Northern Asia-Pacific

Teaching Grammar with Nature and the Bible

Motivating students to learn grammar can be tricky, but teaching it in context helps. As I teach grammar, there are five steps that I find helpful. One method that has worked well in my classroom is to integrate the five steps and God’s two books: the Bible and nature.

 

First is the lead-in. Students enter the class with many distractions from the outside world. We need to catch their attention and hook them on the topic. The lead-in is a good place to present a Bible story. The teacher may show a short film, perform a role play, or share stories, anecdotes, analogies, questions, or songs.

 

Photo: Pixabay

Second is elicitation. Eliciting means gathering as much information as possible from the students. We can gauge how much our students already know about the topic and how much time and effort we will need to put in. One of the most common approaches to elicit information is to ask questions. These can be direct questions or indirect questions, and time should be given for reflection before we select a student to respond.

 

The third is the presentation. This phase will focus on the grammar concepts being covered. The Bible provides many examples of figures of speech and parts of speech that can be useful for this. The examples can be sentences extracted from the parables of Jesus, the Beatitudes, the Ten Commandments or other biblical verses, depending on the target lesson.

 

It is not necessary for the teacher to give the presentation independently; a student volunteer can provide input or interaction. The teacher may put picture prompts on the board or show a Power Point presentation. Drawing timelines, arrows, and even using our fingers can be very useful to illustrate how to form the grammatical structure. Ideally, the presentation should guide students to relate the new structures to their prior knowledge and life experiences. The teacher can also use controlled practice to model examples of what to expect in the next stage.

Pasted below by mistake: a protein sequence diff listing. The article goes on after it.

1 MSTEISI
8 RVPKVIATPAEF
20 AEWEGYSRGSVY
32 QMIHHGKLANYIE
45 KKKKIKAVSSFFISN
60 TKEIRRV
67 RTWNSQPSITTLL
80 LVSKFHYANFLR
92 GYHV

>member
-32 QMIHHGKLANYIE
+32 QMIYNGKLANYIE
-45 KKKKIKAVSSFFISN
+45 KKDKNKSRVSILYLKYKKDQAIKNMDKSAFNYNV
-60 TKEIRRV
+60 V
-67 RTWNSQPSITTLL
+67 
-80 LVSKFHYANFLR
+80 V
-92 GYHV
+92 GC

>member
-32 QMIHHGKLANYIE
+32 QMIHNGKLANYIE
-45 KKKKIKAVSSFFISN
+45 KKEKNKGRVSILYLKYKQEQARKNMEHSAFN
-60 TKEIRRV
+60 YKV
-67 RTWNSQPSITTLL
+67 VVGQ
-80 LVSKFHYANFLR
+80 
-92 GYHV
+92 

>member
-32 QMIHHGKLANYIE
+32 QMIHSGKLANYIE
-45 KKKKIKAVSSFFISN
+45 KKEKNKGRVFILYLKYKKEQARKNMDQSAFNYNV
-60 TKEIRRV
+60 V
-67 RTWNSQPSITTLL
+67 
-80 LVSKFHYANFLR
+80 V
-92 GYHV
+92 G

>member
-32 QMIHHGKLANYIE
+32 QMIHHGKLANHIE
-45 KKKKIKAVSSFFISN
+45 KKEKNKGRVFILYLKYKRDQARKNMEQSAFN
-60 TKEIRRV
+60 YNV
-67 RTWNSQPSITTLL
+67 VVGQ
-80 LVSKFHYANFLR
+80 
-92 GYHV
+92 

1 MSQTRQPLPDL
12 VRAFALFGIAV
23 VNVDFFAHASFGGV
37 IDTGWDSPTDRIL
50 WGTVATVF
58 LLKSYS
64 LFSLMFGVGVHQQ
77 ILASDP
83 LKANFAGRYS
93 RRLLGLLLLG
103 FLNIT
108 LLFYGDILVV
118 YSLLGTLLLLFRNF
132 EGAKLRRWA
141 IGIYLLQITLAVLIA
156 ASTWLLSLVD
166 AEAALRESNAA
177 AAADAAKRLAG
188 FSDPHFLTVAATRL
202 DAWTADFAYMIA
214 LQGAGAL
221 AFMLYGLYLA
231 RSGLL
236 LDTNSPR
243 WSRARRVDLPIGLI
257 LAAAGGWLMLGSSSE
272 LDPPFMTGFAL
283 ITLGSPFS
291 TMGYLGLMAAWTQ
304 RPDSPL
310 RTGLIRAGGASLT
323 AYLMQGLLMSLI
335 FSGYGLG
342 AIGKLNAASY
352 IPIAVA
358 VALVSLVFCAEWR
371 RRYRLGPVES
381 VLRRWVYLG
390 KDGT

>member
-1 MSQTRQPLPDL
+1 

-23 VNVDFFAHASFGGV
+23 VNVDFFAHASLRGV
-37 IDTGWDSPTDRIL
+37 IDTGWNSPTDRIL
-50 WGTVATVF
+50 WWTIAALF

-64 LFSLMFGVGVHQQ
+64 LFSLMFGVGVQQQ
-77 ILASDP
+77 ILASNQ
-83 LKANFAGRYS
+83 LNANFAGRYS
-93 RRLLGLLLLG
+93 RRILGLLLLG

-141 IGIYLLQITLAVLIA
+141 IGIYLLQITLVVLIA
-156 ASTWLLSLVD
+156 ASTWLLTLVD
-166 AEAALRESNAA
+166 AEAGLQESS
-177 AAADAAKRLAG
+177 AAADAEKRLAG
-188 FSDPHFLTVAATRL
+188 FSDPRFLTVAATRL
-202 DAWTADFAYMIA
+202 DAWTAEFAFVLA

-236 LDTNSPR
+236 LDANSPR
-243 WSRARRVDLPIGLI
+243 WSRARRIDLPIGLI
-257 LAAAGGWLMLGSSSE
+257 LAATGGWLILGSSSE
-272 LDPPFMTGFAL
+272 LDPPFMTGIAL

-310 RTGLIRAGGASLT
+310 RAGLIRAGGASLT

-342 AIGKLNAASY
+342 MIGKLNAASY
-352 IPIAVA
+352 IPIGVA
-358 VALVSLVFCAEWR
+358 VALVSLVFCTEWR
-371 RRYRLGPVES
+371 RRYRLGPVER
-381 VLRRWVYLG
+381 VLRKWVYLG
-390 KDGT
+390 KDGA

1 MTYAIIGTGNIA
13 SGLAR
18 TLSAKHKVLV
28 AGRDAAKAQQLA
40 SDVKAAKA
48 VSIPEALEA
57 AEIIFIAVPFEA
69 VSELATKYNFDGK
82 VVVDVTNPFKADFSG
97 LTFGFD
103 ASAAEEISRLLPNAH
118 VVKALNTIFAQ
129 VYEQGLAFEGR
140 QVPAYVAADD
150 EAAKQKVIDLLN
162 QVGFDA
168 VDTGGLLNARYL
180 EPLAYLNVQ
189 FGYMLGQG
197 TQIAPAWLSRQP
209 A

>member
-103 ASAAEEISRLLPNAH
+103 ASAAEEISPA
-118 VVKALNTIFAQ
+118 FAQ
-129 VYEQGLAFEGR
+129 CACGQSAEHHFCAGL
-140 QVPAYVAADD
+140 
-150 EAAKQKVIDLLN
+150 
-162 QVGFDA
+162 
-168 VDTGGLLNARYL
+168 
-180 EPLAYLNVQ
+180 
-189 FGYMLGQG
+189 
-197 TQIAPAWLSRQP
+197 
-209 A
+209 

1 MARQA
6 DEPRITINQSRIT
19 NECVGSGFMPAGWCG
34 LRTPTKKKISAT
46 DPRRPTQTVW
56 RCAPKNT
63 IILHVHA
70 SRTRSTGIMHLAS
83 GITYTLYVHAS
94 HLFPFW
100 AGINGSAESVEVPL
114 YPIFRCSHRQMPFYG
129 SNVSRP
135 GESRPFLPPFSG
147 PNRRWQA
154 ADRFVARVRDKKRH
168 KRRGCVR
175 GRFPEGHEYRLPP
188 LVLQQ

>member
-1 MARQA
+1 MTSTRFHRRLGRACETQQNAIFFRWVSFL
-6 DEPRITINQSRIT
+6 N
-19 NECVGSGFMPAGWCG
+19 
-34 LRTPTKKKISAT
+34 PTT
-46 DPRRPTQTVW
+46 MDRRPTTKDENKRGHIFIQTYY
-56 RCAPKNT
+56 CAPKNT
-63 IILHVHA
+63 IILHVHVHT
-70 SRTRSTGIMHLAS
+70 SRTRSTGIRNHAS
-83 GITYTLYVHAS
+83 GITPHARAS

The fourth step is connecting the grammar concepts to God’s book of nature. Students can do an activity like a scavenger hunt for adjectives, writing their impressions of what they see, or doing a walk filling in prepositions to describe their movements. They should follow the teacher’s instruction or models carefully.  These activities can combine repetitive drills with the creativity and freedom that comes with being in nature.

 

Finally, the communicative practice allows students to smoothly transition from what the students learned in class, to the actual application in real life situations.  The students can answer questions about their reactions to the topic and the activity, using the things they have learned to compose their responses.

 

Getting students interested in grammar can be a challenge, but if we teach each stage focusing on creativity and variety, coupled with nature and Bible teachings as examples, we can increase the likelihood of engaging our students and encourage their understanding of God and of biblical truths as well.

 

Tess Belarmino

Tess Belarmino

Teresita G. Belarmino, MAED, Ed. D. candidate, and TEFL/TESOL certified teacher, is an English instructor at the Adventist University of the Philippines. She has been an English teacher for 12 years, and has also served as a Language Center Coordinator, Spanish teacher, resource speaker, professional development coordinator, Sabbath School teacher and community extension worker.
Tess Belarmino

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17 comments

  • | 9 months ago

    Great contribution. Blending language study with biblical truths and creation…a good mix for ESL learners

    • | 3 months ago

      Thank you, Sir, Rey. You inspired me a lot to write for God’s purpose.

  • | 9 months ago

    Praise God for the wonderful gift God hath given you, may you continue to do your ministry for the children in Gods leading guidance. God bless and praying for you…..

  • | 8 months ago